New fund helps Baylor, MCC veterans pay for child care | Local news

“It’s a fight for everyone, and the cost of child care is affected,” Copeland said.

Michelle Kiefer, director of the Baylor center, said demand is particularly high for child care and childcare for children five and under. She said the Piper Center had been trying for months to hire four more teachers to supplement its staff of 16.

“Early childhood education is a high turnover, low paying, hard work field, but COVID-19 has certainly exacerbated that, and we’re all still a little bit in shock and trying to straighten out our ship, ”Kiefer said.

Felix Quinones Jr., veterans specialist for MCC’s financial aid department, said a Department of Veterans Affairs policy requires veteran students to attend at least one in-person course to gain the full extent of the academic support that their service offers them. The requirement, temporarily lifted for the pandemic, ensures a problem for anyone with a child but no reliable child care.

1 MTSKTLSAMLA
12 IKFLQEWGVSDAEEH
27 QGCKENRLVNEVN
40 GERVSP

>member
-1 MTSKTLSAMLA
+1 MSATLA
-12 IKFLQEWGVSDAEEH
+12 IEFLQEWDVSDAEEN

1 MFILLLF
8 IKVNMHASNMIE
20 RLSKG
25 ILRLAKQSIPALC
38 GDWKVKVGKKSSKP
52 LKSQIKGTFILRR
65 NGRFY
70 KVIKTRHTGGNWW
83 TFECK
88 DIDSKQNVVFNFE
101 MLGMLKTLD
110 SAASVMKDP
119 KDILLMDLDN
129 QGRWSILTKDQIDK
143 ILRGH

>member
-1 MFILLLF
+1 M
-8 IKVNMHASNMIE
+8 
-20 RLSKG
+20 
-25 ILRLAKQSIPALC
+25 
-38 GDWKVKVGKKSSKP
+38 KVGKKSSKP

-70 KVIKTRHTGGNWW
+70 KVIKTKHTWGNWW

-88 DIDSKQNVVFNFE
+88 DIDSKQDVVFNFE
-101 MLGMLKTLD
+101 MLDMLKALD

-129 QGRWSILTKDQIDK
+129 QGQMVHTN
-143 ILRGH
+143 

Child care has always been a challenge for veteran students, especially those who have moved to Fort Hood and may not have friends or family nearby to help them out, he said. declared.

Jesus, whose daughter attends Baylor’s Piper Center as part of the new scholarship program, said he has always been focused on structure, plans and goals. He started dating Baylor in 2016 after serving in the Navy from 2010 to 2015. He was stationed at Fort Belvoir, Va., And served as a hospital staff member and surgical technician and is now considering becoming a surgeon.

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